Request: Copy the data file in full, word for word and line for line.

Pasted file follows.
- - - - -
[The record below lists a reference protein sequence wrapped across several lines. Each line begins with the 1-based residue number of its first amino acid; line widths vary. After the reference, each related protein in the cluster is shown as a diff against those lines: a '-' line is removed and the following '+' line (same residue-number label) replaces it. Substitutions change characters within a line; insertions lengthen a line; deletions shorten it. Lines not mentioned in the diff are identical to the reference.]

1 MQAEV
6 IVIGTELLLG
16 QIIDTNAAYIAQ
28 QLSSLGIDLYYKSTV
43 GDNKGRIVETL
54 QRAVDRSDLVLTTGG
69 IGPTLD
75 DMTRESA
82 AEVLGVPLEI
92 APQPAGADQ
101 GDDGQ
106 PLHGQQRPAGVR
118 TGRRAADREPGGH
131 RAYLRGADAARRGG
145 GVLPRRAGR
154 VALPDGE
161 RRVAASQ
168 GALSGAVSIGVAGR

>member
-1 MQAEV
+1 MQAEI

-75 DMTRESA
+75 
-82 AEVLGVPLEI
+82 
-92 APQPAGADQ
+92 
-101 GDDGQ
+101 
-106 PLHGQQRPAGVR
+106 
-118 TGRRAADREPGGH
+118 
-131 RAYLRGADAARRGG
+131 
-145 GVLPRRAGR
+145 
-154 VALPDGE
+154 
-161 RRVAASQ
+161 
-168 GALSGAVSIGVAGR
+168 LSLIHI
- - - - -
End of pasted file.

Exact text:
[The record below lists a reference protein sequence wrapped across several lines. Each line begins with the 1-based residue number of its first amino acid; line widths vary. After the reference, each related protein in the cluster is shown as a diff against those lines: a '-' line is removed and the following '+' line (same residue-number label) replaces it. Substitutions change characters within a line; insertions lengthen a line; deletions shorten it. Lines not mentioned in the diff are identical to the reference.]

1 MQAEV
6 IVIGTELLLG
16 QIIDTNAAYIAQ
28 QLSSLGIDLYYKSTV
43 GDNKGRIVETL
54 QRAVDRSDLVLTTGG
69 IGPTLD
75 DMTRESA
82 AEVLGVPLEI
92 APQPAGADQ
101 GDDGQ
106 PLHGQQRPAGVR
118 TGRRAADREPGGH
131 RAYLRGADAARRGG
145 GVLPRRAGR
154 VALPDGE
161 RRVAASQ
168 GALSGAVSIGVAGR

>member
-1 MQAEV
+1 MQAEI

-75 DMTRESA
+75 
-82 AEVLGVPLEI
+82 
-92 APQPAGADQ
+92 
-101 GDDGQ
+101 
-106 PLHGQQRPAGVR
+106 
-118 TGRRAADREPGGH
+118 
-131 RAYLRGADAARRGG
+131 
-145 GVLPRRAGR
+145 
-154 VALPDGE
+154 
-161 RRVAASQ
+161 
-168 GALSGAVSIGVAGR
+168 LSLIHI